Sending Office: Honorable Ben Ray Lujan
Sent By:

        Request for Cosponsor(s)

Be an Original Cosponsor of the State Public Option Act


Current House Sponsors: Blumenauer, Carson, Cicilline, K. Clark, Y. Clarke, Cohen, DeSaulnier, Doyle, Engel, Fudge, Gallego, Garamendi, Hill, Khanna, Krishnamoorthi, McCollum, Napolitano, Neguse, Norton, Omar, Perlmutter, Roybal-Allard, Schiff, Schrier,
Takano, Titus, Tonko, Watson Coleman, Welch

Current Senate Sponsors: Schatz, Sanders, Baldwin, Booker, Cortez Masto, Gillibrand, Harris, Heinrich, Hirono, Klobuchar, Leahy, Markey, Merkley, Murphy, Reed, Smith, Udall, Warren, Whitehouse


Dear Colleague:

“We think 2019 is going to be the year of Medicaid buy-in.”
-Allison O’Toole, Director of State Affairs, United States of Care.

Please join us as an original co-sponsor of the State Public Option Act to establish a state public option through Medicaid to provide Americans with the choice of a high-quality, lower-cost health coverage.

Even with the progress of the Affordable Care Act, nearly 30 million people remain uninsured, in part due to instability in the insurance markets and the lack of Medicaid expansion in 19 states.  The most common reason people cite for being uninsured is
because the cost is too high.[1]

The State Public Option Act is an innovative solution to expand comprehensive coverage by allowing states to offer Medicaid, an existing efficient, federal/state partnership program, to more people. Allowing all Americans to buy into Medicaid would provide
better options for individuals to get state-driven, high-quality health insurance at a lower cost. Further, increasing competition within the health insurance marketplace will drive down costs for all consumers.

Currently, at least 14 states are exploring implementing a Medicaid public option within their legislatures and a brand-new survey commissioned by United States of Care and conducted by the Harris Poll in November found 78 percent of registered voters across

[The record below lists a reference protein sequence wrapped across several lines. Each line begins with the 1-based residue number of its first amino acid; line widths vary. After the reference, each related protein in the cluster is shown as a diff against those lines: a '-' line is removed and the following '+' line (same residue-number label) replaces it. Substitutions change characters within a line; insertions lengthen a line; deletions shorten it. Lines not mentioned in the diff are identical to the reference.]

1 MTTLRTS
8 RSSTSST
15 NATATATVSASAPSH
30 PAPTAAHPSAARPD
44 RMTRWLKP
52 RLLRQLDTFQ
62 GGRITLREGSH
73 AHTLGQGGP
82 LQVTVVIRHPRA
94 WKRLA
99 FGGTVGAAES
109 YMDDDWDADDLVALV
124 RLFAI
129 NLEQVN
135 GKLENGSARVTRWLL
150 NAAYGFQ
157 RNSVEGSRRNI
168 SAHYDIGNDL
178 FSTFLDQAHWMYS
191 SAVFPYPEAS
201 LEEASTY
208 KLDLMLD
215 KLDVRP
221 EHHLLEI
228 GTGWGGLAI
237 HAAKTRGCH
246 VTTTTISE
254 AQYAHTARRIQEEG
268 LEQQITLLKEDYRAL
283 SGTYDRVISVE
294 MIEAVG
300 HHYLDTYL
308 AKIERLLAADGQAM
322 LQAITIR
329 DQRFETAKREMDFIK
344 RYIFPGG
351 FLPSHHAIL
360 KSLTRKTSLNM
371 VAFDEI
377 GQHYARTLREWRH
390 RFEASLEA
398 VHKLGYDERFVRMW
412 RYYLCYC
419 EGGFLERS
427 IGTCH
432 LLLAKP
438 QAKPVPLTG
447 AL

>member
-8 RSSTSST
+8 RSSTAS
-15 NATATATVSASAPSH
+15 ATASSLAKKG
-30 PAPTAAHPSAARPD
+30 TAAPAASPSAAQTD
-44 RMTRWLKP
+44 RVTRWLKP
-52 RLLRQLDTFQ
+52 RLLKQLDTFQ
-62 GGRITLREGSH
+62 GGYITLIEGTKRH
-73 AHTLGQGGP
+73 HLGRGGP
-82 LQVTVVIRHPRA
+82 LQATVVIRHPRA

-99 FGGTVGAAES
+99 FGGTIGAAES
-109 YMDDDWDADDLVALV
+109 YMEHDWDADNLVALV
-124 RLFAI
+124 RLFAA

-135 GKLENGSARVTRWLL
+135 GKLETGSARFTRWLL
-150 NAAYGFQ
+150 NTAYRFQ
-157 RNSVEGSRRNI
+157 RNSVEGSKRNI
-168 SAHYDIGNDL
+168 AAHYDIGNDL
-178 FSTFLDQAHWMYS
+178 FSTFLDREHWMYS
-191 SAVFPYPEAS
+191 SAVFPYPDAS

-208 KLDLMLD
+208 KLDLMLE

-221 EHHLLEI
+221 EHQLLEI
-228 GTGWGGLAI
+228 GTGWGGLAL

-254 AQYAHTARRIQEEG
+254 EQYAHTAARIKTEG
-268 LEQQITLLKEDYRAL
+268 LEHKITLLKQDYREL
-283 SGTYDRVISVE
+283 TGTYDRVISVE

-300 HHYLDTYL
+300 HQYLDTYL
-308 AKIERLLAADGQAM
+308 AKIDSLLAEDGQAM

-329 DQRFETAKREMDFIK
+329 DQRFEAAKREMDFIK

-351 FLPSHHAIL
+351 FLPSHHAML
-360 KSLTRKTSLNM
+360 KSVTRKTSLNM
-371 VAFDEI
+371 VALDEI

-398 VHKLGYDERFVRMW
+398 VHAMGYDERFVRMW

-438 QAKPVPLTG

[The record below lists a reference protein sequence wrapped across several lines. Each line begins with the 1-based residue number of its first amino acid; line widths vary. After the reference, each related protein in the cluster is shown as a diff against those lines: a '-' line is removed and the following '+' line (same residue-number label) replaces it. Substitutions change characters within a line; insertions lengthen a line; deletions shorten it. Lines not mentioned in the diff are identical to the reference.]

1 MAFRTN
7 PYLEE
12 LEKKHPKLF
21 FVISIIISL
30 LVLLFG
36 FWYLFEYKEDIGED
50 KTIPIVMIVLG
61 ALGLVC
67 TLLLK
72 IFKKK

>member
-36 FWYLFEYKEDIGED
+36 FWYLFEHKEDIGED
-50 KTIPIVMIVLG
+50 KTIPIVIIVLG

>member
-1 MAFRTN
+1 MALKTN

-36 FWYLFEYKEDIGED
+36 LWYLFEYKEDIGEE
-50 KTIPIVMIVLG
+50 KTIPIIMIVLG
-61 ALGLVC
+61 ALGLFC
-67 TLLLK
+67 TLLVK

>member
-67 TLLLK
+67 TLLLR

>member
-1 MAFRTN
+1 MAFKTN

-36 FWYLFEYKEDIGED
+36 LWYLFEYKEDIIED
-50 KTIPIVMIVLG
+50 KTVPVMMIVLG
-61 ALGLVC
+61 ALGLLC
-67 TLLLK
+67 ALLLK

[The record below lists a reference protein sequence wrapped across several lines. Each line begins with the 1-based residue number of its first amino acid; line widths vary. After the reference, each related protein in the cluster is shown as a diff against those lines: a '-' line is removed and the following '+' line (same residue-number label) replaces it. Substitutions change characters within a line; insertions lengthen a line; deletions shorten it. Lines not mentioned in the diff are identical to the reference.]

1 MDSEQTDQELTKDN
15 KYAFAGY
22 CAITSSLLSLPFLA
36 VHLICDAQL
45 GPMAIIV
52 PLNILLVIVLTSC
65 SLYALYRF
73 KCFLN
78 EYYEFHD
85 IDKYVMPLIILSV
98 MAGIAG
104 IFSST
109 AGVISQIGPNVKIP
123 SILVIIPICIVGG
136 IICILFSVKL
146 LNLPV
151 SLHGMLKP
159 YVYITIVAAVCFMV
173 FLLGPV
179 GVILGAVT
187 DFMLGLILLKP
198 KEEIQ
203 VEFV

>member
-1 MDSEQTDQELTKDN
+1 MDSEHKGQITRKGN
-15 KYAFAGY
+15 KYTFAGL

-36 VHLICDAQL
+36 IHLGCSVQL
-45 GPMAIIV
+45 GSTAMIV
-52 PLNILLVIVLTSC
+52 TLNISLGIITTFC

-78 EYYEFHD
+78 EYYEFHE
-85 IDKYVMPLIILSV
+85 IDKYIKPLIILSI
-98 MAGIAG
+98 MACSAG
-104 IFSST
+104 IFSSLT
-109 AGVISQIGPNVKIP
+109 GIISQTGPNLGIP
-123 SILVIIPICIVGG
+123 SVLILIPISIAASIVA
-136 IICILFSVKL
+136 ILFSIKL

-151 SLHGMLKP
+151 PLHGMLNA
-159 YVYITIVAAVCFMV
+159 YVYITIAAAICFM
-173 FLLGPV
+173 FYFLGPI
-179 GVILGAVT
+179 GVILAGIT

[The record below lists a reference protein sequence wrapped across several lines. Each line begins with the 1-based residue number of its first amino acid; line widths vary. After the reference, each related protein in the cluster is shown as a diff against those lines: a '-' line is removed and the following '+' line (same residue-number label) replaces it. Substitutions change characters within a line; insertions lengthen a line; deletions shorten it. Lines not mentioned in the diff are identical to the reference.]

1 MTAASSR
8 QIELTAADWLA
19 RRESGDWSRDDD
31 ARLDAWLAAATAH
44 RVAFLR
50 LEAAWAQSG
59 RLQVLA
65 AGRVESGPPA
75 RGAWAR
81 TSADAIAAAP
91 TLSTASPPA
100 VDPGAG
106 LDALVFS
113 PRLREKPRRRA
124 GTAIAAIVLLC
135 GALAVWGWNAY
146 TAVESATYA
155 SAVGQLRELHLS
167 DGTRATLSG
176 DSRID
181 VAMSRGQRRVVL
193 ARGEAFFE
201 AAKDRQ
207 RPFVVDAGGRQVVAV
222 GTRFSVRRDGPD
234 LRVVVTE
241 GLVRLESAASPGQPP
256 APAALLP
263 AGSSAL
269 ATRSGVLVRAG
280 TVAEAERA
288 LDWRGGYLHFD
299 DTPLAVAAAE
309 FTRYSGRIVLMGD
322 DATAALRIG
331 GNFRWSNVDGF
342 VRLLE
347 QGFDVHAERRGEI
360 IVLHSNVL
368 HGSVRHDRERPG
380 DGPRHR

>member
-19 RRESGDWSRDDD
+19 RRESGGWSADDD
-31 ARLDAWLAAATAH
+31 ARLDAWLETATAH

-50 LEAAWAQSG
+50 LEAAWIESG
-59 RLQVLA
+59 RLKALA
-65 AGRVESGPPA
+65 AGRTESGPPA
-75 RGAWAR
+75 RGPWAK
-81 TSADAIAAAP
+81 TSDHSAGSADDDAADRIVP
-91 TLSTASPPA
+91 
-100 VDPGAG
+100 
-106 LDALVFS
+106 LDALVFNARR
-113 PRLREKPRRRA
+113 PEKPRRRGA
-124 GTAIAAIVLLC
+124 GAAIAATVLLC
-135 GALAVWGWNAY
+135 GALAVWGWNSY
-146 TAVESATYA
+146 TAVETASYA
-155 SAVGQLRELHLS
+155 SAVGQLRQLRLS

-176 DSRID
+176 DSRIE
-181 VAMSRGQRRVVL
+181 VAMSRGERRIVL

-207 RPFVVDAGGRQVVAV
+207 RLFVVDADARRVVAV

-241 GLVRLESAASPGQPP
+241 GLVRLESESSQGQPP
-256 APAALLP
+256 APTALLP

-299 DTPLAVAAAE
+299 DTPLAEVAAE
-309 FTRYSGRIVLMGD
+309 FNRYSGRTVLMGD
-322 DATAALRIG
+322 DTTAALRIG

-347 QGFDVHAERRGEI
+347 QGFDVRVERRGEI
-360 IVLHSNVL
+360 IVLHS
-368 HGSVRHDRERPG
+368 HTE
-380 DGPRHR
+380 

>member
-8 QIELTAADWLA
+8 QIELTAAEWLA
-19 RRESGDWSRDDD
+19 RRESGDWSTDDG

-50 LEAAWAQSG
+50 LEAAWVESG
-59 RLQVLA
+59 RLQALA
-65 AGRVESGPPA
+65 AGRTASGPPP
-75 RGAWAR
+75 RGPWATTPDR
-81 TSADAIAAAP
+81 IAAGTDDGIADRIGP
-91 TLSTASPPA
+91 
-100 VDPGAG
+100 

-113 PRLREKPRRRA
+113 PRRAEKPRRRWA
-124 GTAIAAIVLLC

the country saying that a Medicaid buy-in plan should be a priority for their state lawmakers.[2]Additionally, Kaiser Family Foundation found a Medicaid
public option garnered 75 percent bipartisan support.[3]

As Congress explores all avenues to strengthen the Affordable Care Act by increasing coverage and decreasing costs, the State Public Option Act offers a thoughtful and innovative solution.

Please contact Kimberly Espinosa ( or Aisling McDonough ( with
questions or to sign on to the bill.


Congressman Ben Ray Luján

Senator Brian Schatz              







To establish a Medicaid public option to provide Americans with the choice

of a high-quality, lower-cost health insurance plan.


THE ISSUE—Building on the progress of the Affordable Care Act (ACA)

  • The ACA provided historic insurance gains in the United States, with 20 million more Americans insured.  Additionally, consumers have better protections with coverage for pre-existing conditions and young adults are now able to stay on their parents’ plans
    until age 26.
  • Even with the progress of the ACA, nearly 30 million people remain uninsured, in part due to instability in the insurance markets and the lack of Medicaid expansion in 19 states.  Additionally, some Americans have premiums and cost-sharing
    that they find to be too expensive.

THE SOLUTION—A Medicaid public option

  • Medicaid is an efficient federal/state partnership program that provides comprehensive coverage at relatively lower cost.  It also gets high ratings from patients; has demonstrated effectiveness; and provides state-level flexibilities for innovation.
  • Allowing all Americans to buy into Medicaid would provide better options for individuals to get state-driven, high-quality health insurance at lower cost.